In just a few weeks, 2017 will descend upon us. We on the Ipreo Blog are loath to make any predictions about the future, but if it’s anything like 2016, it will be an eventful, tumultuous year. And not just because of the shifting political landscape.
Due to rules set forth by the SEC under the Dodd-Frank act, companies are required to hold “say-on-pay” votes at least once every three years, beginning with the date of the first annual shareholders meeting or after January 21, 2011. Especially significant for 2017 is the fact that companies are also required to hold a ‘frequency’ vote at least once every six years in order to allow shareholders to decide how often they would like to be presented with the say-on-pay vote. When you do the math (here: 2011 + 6 = 2017), you realize why next year is an important one for this regulation.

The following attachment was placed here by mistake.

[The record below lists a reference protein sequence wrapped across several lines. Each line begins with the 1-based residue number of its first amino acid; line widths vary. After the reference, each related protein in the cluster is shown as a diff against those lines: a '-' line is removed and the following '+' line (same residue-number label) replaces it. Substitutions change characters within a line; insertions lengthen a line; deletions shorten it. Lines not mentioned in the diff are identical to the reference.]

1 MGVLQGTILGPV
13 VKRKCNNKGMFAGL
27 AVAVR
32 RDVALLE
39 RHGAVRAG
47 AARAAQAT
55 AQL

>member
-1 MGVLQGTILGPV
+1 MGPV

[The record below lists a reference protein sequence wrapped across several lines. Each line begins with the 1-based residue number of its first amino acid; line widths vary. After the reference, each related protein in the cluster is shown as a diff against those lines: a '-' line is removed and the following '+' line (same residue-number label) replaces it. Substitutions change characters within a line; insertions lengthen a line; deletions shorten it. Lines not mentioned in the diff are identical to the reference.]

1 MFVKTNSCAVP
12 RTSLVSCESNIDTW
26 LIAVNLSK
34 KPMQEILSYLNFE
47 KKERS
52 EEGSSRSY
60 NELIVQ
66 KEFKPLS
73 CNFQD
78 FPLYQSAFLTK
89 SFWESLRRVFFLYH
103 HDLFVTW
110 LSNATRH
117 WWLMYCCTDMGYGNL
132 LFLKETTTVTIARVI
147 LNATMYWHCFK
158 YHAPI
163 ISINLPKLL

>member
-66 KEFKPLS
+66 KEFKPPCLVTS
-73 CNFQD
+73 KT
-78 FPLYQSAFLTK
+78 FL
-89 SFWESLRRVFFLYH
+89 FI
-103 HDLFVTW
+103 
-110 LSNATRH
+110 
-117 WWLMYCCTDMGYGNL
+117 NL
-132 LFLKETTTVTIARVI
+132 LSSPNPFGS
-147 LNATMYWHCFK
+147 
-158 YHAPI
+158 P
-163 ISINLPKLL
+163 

Scott Amling, a Corporate Governance Account Manager in Ipreo’s Raleigh office, and Brian Matt, Ipreo’s Director and Global Head, Strategy and Innovation, wrote a paper explaining why not having an annual say on pay proposal could more easily lead to higher withhold votes for compensation committee members.